Peek behind curtain of democracy rivets public, House members warm to expanded C-SPAN floor access
During suspense-filled speaker election serial, public affairs network's cameras had more freedom.
C-SPAN saw a sharp spike in viewer numbers the night of the 15th vote for Speaker of the House, resulting in calls for its cameras to be granted more freedom in what they record.
During the cable-satellite public affairs network's coverage of the latter stages of the suspense-filled voting marathon, YouTube views peaked at over 1 million.
The success of C-SPAN's coverage of the vote, usually little more than a formality, resulted in the network sending a request to House leadership for permission to expand video access to floor proceedings on behalf of the network, as well as congressionally-accredited news organizations.
"We do not propose replacing the existing House Recording System or its output," the letter reads. "Instead, we request to install a few additional cameras in the House chamber. When mixed with the existing House production, shots from our cameras would allow us to create a second, journalistic product, just as we did last week. Audio would continue to be provided by the House Recording Studio."
Current House rules restrict what can and cannot be filmed during floor proceedings. The cameras are usually restricted to the person speaking. During the speaker vote, the C-SPAN cameras enjoyed wider latitude.
Rep. Kevin McCarthy was elected Speaker of the House after 15 rounds of voting. C-SPAN covered the drama with such high-resolution immediacy that viewers were able to witness members (including the strangest of bedfellows) huddled in conversation, animated facial expressions and telling body language — even an almost physical altercation between Florida Rep. Matt Gaetz and Alabama Rep. Mike Rogers.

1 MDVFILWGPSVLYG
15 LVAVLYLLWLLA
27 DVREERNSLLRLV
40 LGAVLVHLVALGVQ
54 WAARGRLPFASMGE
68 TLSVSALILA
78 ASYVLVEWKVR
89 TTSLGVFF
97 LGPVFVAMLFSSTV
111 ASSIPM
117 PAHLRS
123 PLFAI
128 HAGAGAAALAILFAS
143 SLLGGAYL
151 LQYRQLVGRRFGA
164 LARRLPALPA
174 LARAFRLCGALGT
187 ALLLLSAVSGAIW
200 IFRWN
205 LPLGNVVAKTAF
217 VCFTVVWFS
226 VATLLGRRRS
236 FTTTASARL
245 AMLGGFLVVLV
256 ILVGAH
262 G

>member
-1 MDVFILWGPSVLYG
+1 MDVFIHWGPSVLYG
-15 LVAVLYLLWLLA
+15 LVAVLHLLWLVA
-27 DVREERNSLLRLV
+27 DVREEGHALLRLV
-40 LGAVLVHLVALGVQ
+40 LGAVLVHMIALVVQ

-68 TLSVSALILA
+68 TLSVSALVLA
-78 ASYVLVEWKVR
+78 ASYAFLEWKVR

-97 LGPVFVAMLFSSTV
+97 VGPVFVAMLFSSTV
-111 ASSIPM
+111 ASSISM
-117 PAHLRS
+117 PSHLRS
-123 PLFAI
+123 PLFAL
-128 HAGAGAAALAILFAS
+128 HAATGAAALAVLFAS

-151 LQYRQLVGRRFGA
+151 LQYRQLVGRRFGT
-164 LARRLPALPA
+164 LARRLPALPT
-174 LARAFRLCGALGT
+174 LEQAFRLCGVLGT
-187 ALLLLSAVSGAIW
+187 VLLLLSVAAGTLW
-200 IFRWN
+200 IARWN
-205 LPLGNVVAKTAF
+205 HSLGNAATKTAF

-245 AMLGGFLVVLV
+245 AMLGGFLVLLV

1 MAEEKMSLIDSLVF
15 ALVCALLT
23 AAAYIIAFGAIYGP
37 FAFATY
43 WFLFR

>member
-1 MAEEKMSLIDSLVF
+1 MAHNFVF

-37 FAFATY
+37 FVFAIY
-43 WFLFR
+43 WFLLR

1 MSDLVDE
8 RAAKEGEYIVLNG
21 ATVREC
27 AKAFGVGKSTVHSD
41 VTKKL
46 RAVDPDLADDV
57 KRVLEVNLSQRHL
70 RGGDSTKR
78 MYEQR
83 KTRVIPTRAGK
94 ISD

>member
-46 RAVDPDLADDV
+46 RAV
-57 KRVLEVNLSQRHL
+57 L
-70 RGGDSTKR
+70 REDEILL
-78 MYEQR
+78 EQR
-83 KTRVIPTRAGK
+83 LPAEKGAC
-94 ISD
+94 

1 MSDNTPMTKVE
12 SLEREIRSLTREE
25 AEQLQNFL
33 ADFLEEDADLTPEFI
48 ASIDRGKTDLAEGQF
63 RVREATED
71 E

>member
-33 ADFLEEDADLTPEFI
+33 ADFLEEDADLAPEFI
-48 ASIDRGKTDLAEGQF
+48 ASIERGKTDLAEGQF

"Because we have cameras in the chamber, we're able to tell the story of what's happening on the House floor," C-SPAN Director of Editorial Operations Ben O'Connell said in an interview with Motherboard.
"You're able to see the migrating scrums of Congressmen on the House floor as they negotiate with each other," he continued. "You're able to see extraordinary conversations such as the one between [Reps. Alexandria] Ocasio-Cortez and [Paul] Gosar. And you’re able to see conversations that sometimes look somewhat contentious among some members. You'd never be able to see that with the standard House feed."
Texas GOP Rep. Chip Roy said Sunday on CNN's "State of the Union" that he was very receptive to allowing the network more flexibility in how it operates its cameras during hearings and votes.
"Let me go look into the ins and outs of all of that," Roy told host Jake Tapper. "But I think it is — what the American people were able to see unfold on the floor was a good thing for our democracy and our republic, right? It was a good thing for people to be able to see the inner workings."
Florida GOP Rep. Matt Gaetz announced Tuesday that he would introduce a bill to allow C-SPAN to bring more cameras to the House floor.
"Last week, America watched in real time how our government is functioning," Gaetz tweeted. "I'm introducing an amendment to allow @CSPAN cameras on the House floor at all times. Broader transparency in Congress is a net positive, and we need more of it."
Former Illinois Rep. Adam Kinzinger disagreed with his former colleague, saying that this would lead to accusations of bias during sessions.
"I don't think this is a good idea," Kinzinger wrote on Twitter. "There will be accusations of partisanship for showing certain members vs. others, and honestly Congress is already too much of a performance."
Some Democrats, such as Florida Rep. Maxwell Frost, agreed with Roy, arguing that this would allow democracy to be more accessible.
"I think C-SPAN should keep control of the cameras on the house floor," Rep. Maxwell Frost tweeted. "It makes our democracy more accessible, understandable, and exciting. Let the people see Democracy in action. #FreeCSPAN"